Plan to fine truants criticized

A plan to make staying away from school a city ordinance violation ran into criticism at the Evanston Human Services Committee meeting this week.

Community activist Betty Sue Ester objected to involving police with the problem of trying to keep children in school.

"Once a child touches that department there’s a record, it’s put into the system somewhere," Ester said, suggesting it could come back to haunt youngsters later if they try to get into college or as they pursue a career.

"There’s no criminal law that you have to be in school every day, you don’t go to jail for that, so why are they being handed over to the police department?" she added.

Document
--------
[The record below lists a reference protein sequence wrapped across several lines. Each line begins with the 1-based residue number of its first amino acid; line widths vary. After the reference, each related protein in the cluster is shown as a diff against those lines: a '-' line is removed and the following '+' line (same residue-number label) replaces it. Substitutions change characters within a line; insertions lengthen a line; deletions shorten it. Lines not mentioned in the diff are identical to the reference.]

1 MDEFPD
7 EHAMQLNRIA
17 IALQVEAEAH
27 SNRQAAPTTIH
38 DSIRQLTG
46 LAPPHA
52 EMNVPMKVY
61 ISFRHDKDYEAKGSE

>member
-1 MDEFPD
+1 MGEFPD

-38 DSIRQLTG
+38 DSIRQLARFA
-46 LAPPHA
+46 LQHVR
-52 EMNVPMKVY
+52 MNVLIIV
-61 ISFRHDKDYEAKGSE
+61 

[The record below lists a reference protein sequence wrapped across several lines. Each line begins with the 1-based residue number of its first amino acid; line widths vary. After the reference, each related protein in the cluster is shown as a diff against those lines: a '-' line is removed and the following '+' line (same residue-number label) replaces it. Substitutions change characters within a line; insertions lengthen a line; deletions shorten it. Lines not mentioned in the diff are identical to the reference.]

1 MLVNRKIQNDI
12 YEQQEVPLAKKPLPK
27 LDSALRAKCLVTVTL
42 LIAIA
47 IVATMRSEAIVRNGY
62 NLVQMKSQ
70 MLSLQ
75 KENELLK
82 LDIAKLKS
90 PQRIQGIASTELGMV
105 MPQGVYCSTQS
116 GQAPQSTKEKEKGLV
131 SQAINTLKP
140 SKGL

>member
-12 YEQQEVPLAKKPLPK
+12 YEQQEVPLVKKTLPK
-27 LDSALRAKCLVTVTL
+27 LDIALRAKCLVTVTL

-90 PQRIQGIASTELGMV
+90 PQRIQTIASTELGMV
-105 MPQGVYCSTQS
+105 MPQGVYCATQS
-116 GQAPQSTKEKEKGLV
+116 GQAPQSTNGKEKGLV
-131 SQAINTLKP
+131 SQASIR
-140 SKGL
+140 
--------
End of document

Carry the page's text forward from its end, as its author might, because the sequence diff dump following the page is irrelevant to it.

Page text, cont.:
Ester, of 2030 Church St., who’s long been active in police-community relations issues, said, "Unless you can give parents a good reason, this is a bad ordinance to even consider. Look at the kids this is going to be hitting, we’re talking about minority, black males."

The proposed ordinance, developed by a group called the Evanston Restorative Justice Committee, met a cool reception from aldermen when it was discussed at the Human Services Committee in July.

It’s scheduled to be on the committee’s agenda again when it meets in January. The committee chairman, Alderman Lionel Jean-Baptiste said he hoped "all the parties will be here to engage in debate" about the ordinance then.

The proposed ordinance would make chronic truants subject to a fine of up to $100 and would permit school officials to issue violation notices.

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